Condition-Dependent Transcriptome Reveals High-Level Regulatory Architecture in Bacillus subtilis

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Science  02 Mar 2012:
Vol. 335, Issue 6072, pp. 1103-1106
DOI: 10.1126/science.1206848


Bacteria adapt to environmental stimuli by adjusting their transcriptomes in a complex manner, the full potential of which has yet to be established for any individual bacterial species. Here, we report the transcriptomes of Bacillus subtilis exposed to a wide range of environmental and nutritional conditions that the organism might encounter in nature. We comprehensively mapped transcription units (TUs) and grouped 2935 promoters into regulons controlled by various RNA polymerase sigma factors, accounting for ~66% of the observed variance in transcriptional activity. This global classification of promoters and detailed description of TUs revealed that a large proportion of the detected antisense RNAs arose from potentially spurious transcription initiation by alternative sigma factors and from imperfect control of transcription termination.

Bacterial transcriptomes are surprisingly complex (15) and include diverse and abundant small RNAs and antisense RNAs (asRNAs). Because only a small number of environmental conditions have been investigated, the full extent of transcriptome complexity remains to be established for a single bacterial species. This prompted us to undertake a systematic and quantitative exploration of transcriptome changes in Bacillus subtilis, whose natural habitat, the soil, is subject to severe environmental fluctuations (6). B. subtilis is also a laboratory model for Gram-positive bacteria and is grown in industrial-scale fermentors for the production of enzymes and vitamins. We selected 104 conditions covering the use of various nutrients, aerobic and anaerobic growth, the development of motility, biofilm formation, adaptation to diverse stresses, high–cell-density fermentation, and hallmark adaptations of B. subtilis: the development of competence for genetic transformation, cell differentiation to form resistant spores, and germination from such spores.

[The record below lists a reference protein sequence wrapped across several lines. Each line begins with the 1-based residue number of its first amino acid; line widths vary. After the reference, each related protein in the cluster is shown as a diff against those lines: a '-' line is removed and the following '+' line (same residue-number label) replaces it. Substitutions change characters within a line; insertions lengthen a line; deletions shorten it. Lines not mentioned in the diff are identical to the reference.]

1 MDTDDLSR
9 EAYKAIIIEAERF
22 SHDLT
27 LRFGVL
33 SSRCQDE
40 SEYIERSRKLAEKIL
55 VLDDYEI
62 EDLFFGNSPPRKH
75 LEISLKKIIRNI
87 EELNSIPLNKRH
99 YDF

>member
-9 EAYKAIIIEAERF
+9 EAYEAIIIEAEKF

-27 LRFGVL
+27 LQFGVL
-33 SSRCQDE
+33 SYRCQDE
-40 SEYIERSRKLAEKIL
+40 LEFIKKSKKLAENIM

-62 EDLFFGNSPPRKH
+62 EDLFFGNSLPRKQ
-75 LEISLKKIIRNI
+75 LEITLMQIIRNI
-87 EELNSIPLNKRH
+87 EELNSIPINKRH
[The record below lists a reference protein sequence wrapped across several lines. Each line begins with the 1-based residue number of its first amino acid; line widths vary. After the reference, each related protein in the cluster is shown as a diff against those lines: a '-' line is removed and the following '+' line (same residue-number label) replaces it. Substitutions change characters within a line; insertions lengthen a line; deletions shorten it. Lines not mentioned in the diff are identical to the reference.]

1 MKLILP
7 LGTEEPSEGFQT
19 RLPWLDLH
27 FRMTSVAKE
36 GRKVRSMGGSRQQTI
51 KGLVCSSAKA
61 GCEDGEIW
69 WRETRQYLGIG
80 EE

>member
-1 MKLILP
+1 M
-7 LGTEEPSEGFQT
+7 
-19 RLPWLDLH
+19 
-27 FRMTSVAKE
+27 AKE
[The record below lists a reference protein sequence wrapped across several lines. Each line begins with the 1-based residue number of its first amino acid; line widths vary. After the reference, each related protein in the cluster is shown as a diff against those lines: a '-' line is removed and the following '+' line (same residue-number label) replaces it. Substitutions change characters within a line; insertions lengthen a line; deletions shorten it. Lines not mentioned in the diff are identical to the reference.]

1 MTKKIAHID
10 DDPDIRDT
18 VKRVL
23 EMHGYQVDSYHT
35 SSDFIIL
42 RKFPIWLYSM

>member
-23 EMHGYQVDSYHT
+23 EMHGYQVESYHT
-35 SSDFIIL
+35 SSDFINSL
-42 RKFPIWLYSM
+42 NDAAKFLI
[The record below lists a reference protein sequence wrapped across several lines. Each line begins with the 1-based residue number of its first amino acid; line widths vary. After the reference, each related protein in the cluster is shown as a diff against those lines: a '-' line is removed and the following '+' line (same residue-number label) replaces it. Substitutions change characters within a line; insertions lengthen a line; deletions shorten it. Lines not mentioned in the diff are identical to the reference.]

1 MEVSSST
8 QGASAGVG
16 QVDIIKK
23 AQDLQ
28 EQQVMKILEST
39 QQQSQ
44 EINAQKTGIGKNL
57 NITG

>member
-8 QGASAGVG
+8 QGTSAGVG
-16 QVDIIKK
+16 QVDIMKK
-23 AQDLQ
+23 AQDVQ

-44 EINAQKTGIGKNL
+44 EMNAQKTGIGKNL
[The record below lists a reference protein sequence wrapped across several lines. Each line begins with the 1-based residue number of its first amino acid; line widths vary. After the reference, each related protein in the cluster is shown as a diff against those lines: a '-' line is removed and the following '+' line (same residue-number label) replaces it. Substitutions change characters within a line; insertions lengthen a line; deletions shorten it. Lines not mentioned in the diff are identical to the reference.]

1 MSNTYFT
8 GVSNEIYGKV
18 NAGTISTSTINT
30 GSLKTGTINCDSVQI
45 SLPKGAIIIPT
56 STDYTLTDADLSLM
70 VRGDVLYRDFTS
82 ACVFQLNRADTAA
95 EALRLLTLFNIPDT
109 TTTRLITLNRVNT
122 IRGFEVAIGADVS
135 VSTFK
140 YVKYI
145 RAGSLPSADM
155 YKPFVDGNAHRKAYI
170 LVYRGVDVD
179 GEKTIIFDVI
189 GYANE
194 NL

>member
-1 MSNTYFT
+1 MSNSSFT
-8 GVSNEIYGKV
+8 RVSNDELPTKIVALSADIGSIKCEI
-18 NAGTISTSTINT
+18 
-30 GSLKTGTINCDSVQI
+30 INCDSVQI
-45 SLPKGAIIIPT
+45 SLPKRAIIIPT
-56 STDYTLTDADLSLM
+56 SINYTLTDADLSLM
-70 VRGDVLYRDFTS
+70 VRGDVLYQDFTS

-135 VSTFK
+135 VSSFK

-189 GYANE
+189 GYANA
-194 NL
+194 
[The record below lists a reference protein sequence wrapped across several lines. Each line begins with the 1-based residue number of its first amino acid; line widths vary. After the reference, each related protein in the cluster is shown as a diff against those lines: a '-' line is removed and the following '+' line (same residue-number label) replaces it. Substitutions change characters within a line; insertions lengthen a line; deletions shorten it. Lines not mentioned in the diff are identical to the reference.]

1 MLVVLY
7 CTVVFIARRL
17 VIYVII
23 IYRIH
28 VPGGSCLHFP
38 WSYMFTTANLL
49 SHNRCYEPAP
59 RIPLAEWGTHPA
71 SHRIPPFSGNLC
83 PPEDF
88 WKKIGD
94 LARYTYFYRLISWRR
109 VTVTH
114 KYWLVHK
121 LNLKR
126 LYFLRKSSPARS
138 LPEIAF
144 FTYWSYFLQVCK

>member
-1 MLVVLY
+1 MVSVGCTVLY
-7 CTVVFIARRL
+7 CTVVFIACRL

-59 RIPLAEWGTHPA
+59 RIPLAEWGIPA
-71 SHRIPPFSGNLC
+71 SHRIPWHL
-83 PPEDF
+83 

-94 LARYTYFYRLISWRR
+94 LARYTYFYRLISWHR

In our labs, we grew a prototrophic strain under the selected conditions and hybridized 269 RNA samples to tiled microarrays with a resolution of 22 bases [supporting online material (SOM) 1 and table S1] (7). We then estimated strand-specific RNA signals from the raw data (Fig. 1A) (8) and computed an aggregated expression index for all transcribed regions (SOM 2 and table S2). The expression threshold was stringently set to reduce the number of potentially false short RNA features detected. Of the previously annotated coding sequences (CDSs), only 186 (4.4%) were not expressed under any condition. Most of these CDSs were of unknown function and predicted to originate from horizontal transfer (SOM 3 and table S3). The 30% of the CDSs most highly expressed under each condition were defined as “highly expressed” (SOM 3). Eighty-five percent of all CDSs were highly expressed in one or more conditions (fig. S3A), but only ~3% (144) of all CDSs were highly expressed under all conditions, indicating that most B. subtilis genes are differentially expressed. Genes in the latter group encode proteins with essential functions (9) and enzymes involved in glycolysis, iron sulfur metabolism, and detoxification pathways (table S3).

Fig. 1

Condition-dependent transcription landscape. (A) A region of the B. subtilis genome is shown with 50 representative mRNA abundance profiles (24). Cut-off levels are marked with horizontal lines indicating 1-, 5- and 10-fold above background level. New RNA features are labeled S1 to S1583. The yhjM gene has two alternative 5′ leaders (S373, S374) and a 3′ extended mRNA (S375) due to partially efficient termination. The independent feature S372 is antisense of glcP. (B) Four distinct promoters of the qoxAB genes. A high background is observed on the opposite strand. The lack of termination at ycgT results in an extended transcript (S120) that is antisense of nasDEF. Similarly, extended transcription of the new S555 feature is antisense of the pbpB and ftsL cell-division genes under certain conditions. (C) Expression profiles (three replicates) in the prototype strain (black) and its rho-null mutant derivative (red). In the mutant, the mRNA of ytoQ lacking an intrinsic termination site and that of ylaL with a termination site are elongated up to the next terminator. (D) Projection of the 269 transcriptomes on the three main axes of the principal component analysis (SOM 8). These axes are highly relevant to B. subtilis life-styles and account for up to 60% of the total variability of the data.